Trace metals play many important roles in the biogeochemistry of the oceans, and via connections with the carbon and sulfur cycles, are intrinsically linked to global climate. The oceanic distributions of trace metals are significantly influenced by the concentration of dissolved oxygen, as well as the intensity and efficiency of the ocean’s biological pump. Therefore, metal stable isotope systems have recently emerged as powerful tracers of the redox evolution and productivity status of the past and present oceans. A growing inventory of data provide (1) important boundary conditions for modelling future climate scenarios, and (2) reconstructions of the evolution of the ocean-atmosphere system throughout Earth’s history, as recorded in marine sediments. However, both applications rely on robust calibration of metal isotope cycling in the modern marine environment.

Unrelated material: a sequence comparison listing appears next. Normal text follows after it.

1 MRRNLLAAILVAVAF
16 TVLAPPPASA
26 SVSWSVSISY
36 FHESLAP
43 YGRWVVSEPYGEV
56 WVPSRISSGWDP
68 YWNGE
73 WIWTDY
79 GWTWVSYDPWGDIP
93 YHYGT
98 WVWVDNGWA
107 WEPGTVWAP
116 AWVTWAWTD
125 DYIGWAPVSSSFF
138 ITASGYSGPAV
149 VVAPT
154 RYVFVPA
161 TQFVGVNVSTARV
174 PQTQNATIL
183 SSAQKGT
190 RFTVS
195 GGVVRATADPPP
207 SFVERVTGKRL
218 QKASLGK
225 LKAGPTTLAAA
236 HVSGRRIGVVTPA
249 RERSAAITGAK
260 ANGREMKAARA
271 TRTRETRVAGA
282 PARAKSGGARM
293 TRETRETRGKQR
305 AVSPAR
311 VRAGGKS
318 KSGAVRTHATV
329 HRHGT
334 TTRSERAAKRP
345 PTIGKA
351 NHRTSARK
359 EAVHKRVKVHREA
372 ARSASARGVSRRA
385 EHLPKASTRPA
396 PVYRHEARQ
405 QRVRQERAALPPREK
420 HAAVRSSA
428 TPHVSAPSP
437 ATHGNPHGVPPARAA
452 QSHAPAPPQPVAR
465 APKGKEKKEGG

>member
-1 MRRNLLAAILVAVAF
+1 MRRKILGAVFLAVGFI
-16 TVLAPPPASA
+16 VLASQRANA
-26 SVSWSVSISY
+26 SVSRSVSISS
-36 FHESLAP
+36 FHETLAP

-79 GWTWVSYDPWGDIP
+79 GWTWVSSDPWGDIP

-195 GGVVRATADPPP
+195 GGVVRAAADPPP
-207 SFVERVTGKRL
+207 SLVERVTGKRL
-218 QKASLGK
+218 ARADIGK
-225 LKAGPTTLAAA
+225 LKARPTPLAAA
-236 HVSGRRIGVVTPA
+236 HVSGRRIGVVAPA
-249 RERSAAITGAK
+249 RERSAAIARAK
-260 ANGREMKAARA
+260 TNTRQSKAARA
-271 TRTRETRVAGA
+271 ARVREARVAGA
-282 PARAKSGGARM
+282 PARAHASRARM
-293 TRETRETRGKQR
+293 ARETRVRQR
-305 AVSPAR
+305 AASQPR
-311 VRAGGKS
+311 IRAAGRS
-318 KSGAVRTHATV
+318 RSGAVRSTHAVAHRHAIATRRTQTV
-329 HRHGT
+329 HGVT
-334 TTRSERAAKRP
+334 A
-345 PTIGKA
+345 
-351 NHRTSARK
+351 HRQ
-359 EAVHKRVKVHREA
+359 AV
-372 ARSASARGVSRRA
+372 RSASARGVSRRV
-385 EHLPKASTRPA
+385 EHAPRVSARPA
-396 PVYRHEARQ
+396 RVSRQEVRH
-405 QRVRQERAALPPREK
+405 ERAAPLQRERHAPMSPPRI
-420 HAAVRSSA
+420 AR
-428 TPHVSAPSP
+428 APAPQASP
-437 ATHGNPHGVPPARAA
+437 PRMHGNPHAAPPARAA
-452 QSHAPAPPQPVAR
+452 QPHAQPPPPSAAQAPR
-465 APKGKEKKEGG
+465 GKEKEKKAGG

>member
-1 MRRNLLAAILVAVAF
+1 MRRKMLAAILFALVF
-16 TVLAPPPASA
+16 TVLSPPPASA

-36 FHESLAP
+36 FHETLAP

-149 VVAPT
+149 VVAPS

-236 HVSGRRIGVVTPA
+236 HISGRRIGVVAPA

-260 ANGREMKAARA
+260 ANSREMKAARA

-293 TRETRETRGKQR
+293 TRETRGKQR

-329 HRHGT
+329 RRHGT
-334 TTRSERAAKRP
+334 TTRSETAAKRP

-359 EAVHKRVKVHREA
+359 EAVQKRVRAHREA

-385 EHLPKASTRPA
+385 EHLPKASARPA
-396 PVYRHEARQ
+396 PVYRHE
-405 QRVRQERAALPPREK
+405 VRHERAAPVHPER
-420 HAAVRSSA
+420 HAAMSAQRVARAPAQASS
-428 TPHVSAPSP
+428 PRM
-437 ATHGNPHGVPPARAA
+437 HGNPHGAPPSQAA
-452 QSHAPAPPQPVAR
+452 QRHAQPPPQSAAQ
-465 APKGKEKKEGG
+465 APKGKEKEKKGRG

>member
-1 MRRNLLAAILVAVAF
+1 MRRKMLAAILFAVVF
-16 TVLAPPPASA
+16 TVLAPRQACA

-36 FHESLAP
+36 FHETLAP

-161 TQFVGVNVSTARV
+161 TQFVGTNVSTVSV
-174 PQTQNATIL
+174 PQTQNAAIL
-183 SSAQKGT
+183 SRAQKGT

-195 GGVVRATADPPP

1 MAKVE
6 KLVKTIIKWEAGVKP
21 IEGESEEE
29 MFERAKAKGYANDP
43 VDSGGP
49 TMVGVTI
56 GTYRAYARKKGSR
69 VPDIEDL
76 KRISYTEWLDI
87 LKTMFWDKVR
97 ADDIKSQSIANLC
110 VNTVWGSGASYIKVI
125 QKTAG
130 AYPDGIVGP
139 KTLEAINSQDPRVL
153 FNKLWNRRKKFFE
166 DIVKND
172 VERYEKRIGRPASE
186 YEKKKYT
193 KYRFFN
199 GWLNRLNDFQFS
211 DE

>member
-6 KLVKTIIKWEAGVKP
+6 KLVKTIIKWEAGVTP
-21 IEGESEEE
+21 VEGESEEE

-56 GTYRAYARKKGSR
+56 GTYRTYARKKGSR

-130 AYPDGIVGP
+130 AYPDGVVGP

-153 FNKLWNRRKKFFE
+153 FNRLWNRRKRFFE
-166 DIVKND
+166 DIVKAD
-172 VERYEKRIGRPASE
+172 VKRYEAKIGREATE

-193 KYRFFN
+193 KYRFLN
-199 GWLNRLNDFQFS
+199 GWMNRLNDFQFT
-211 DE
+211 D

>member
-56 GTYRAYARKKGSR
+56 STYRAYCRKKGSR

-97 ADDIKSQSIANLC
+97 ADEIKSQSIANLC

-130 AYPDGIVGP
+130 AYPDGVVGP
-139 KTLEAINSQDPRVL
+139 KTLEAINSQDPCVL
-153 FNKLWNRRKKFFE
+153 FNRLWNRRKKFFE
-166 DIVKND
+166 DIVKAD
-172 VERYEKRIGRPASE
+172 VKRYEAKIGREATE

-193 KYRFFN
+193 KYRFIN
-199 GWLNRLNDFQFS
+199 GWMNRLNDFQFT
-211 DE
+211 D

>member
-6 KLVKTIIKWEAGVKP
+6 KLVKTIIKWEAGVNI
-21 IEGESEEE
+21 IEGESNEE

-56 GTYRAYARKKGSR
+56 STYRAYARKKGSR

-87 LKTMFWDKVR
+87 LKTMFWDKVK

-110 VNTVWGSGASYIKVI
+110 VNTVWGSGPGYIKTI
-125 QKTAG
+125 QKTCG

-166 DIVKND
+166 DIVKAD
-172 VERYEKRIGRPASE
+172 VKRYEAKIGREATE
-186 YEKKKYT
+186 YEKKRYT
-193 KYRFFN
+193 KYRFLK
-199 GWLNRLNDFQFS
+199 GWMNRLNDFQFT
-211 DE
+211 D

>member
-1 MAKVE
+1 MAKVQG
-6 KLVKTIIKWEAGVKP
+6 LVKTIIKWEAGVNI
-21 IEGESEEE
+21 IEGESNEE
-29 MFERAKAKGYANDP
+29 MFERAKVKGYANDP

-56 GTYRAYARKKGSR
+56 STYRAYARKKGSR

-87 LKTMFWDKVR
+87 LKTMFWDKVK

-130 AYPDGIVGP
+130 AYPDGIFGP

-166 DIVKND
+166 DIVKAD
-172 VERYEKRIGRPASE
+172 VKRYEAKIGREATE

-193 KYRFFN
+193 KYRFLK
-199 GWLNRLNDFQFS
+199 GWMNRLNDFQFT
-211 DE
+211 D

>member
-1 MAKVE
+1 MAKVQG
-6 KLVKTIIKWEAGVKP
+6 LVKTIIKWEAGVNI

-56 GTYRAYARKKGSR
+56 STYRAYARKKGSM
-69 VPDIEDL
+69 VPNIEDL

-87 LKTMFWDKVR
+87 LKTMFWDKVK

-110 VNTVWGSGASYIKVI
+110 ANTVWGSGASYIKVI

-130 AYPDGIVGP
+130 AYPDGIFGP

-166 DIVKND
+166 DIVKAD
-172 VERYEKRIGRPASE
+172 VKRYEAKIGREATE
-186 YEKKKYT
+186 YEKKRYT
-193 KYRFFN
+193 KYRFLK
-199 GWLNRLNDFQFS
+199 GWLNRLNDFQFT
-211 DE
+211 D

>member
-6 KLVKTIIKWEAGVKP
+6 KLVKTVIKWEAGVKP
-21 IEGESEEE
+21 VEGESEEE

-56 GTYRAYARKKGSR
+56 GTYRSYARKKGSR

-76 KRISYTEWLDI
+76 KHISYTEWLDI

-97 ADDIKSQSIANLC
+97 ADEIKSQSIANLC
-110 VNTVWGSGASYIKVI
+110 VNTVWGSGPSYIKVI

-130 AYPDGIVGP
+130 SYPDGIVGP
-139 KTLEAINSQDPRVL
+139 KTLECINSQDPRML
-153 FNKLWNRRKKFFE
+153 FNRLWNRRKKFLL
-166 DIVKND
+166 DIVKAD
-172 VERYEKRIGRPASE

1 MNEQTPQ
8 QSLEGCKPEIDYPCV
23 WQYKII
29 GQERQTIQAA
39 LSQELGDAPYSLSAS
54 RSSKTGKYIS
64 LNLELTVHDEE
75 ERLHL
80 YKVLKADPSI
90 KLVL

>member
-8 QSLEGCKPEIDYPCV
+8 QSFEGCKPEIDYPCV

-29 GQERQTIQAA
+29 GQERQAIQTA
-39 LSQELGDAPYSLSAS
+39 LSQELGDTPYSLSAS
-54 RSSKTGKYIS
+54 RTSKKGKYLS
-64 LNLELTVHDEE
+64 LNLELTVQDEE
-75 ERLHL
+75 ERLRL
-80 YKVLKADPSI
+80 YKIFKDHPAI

Despite recent advances, there remains an incomplete understanding regarding how trace metals are cycled through the oceans and how their dissolved isotopic signatures are transferred to the sedimentary record. To help address this knowledge gap, we have investigated the biogeochemical cycling of the iron, zinc, cadmium, and uranium isotope systems in under-constrained regions of the world’s oceans that are representative of past global ocean regimes. These datasets improve the calibration of these isotope systems in the modern ocean and facilitiate their robust application to sedimentary records in ‘deep time’ to aid environmental reconstruction efforts.